“Yes. Start contacting each other; build that virtual relationship,” Spearman said. 

Am I able to get a refund for room and board instead of a credit? Is there a deadline to withdraw and receive a full refund?

“The office of student administrative services is working this week to analyze accounts and send refunds home for families that did pay room and board expenses prior to the announcement of the fall semester going remote. We will also work at the beginning of the semester, as we always do, for any students that have received financial aid and have received financial aid above and beyond their billable charges for their cost of attendance which can be used for personal items related to school,” executive director Mike Mansfield said. 

Mansfield explained that by contacting the office of undergraduate studies and withdrawing prior to the first day of school, all tuition fees will be refunded. Once the semester begins, there is a prorated refund schedule that goes five weeks into the beginning of the semester. 

Is deferral a possibility, and what is the deadline?

Vice president for enrollment management, Eric Nichols, explained that deferral is possible and the deadline to request a deferral is Aug. 24. Detailed information about the process can be found on the Undergraduate Admission site under the admission policy page

Can a student still have a work-study or direct hire job?

Nichols explained it is possible, but only jobs that can be completed remotely can receive payment. Available opportunities will be listed on the student employment page

Will there be an opportunity to adjust the requested loan amount?

According to Nichols, a request for adjustment can be made, whether it be an increase or decrease. Requests can be made through loan specialist Renata Bass, who can be reached at [email protected].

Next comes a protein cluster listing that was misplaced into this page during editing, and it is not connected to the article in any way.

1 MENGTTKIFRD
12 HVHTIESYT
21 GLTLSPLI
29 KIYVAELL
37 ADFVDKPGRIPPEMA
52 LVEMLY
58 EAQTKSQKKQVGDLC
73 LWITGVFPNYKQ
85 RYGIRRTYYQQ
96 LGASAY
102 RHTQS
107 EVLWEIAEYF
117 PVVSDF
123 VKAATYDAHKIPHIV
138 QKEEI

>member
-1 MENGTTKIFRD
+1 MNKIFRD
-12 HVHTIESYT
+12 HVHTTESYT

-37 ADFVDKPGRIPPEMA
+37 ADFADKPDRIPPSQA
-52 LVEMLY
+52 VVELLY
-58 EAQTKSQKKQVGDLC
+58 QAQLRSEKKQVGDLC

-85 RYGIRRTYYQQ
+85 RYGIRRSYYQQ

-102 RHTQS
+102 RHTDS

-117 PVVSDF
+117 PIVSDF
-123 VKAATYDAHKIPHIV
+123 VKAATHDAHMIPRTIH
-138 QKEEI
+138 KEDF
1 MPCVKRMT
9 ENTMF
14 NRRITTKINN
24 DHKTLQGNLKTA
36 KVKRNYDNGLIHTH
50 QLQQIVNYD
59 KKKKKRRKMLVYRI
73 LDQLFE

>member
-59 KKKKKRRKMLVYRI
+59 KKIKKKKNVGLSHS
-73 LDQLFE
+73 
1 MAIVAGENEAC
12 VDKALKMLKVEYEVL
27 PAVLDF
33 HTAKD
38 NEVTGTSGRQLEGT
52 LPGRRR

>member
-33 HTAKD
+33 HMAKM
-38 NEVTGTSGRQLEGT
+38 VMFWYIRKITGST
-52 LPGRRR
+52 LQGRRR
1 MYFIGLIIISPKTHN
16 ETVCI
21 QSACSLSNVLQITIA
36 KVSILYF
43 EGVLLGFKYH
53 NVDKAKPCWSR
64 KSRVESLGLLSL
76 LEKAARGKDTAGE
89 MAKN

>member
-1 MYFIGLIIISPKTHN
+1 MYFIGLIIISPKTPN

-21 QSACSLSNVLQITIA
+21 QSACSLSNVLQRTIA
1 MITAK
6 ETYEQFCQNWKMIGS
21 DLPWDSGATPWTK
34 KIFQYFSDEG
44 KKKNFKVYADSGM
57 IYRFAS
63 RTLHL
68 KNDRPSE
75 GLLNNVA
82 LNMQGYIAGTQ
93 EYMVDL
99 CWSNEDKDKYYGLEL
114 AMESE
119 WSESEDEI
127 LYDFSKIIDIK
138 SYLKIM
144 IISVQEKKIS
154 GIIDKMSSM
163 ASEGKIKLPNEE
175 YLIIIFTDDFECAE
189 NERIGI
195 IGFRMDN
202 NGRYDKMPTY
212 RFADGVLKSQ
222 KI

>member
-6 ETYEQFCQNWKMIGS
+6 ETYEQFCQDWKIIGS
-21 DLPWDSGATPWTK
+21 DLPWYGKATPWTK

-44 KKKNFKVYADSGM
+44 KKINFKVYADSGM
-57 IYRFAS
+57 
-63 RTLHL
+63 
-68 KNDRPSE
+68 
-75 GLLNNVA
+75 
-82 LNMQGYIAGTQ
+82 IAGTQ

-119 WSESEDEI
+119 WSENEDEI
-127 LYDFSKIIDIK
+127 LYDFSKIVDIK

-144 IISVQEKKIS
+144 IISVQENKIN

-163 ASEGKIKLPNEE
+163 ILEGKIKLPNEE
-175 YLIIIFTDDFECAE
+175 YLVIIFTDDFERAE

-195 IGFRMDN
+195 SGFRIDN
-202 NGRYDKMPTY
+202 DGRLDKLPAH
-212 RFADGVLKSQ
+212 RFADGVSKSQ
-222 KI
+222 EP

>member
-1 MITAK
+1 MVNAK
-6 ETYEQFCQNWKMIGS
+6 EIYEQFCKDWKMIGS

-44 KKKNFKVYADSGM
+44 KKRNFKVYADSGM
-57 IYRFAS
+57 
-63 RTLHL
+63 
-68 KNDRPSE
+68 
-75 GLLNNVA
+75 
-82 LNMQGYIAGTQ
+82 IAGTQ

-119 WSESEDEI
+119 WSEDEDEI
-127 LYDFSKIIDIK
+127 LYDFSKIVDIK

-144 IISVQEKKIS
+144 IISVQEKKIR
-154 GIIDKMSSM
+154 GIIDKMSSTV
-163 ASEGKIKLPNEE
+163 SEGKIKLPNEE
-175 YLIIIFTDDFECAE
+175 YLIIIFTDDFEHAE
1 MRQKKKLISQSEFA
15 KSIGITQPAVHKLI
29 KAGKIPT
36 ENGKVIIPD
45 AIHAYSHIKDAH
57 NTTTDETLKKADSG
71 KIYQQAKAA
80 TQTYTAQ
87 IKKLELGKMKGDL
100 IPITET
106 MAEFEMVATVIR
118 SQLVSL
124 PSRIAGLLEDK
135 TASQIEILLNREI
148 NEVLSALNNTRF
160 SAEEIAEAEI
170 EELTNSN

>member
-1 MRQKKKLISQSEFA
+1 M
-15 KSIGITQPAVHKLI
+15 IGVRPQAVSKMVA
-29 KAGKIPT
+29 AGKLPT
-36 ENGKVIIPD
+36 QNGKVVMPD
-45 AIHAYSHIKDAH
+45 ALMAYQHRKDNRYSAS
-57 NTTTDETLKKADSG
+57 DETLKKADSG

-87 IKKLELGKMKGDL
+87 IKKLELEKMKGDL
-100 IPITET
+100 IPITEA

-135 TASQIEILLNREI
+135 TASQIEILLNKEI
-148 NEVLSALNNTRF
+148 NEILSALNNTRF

If students decide to take a gap year, will their scholarships still be in place come the following year?

“If students are deferring, part of the deferral agreement is that their merit award will carry forward to the subsequent term that they move their enrollment to. If a student is applying for need-based aid, students need to reapply for that the next year because their financial circumstances may have changed,” Nichols said.

Will Mass continue online or resume in person?

Vice president Rob Kelly explained that Mass will continue to be live-streamed via Zoom and students will have the opportunity to be involved. Those interested should contact Campus Ministry at [email protected]

Closing remarks

At the close of the Town Hall, Linnane said:

“We look forward to seeing you at some point in the future, and I look forward to engaging you through the online format as the school year begins, and as it continues. I remain convinced that our decision, as difficult as it is and as painful as it is, not to resume classes in person was the right one, and is the right one for each of one of you. But nevertheless, we will continue to advance the progress toward your degree, which is ultimately the prize that matters,” Linnane said. 

For more on remote learning at Loyola, keep up-to-date with The Greyhound.

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Remote learning at Loyola: a recap of the university’s town hall for first-year students